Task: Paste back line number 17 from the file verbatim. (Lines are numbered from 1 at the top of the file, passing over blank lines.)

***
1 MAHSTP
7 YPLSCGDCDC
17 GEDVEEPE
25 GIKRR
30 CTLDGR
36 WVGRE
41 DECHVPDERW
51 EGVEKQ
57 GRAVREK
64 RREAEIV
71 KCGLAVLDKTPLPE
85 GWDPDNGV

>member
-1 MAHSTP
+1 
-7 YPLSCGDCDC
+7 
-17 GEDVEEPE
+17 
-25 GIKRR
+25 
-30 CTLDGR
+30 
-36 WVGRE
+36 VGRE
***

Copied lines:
+7 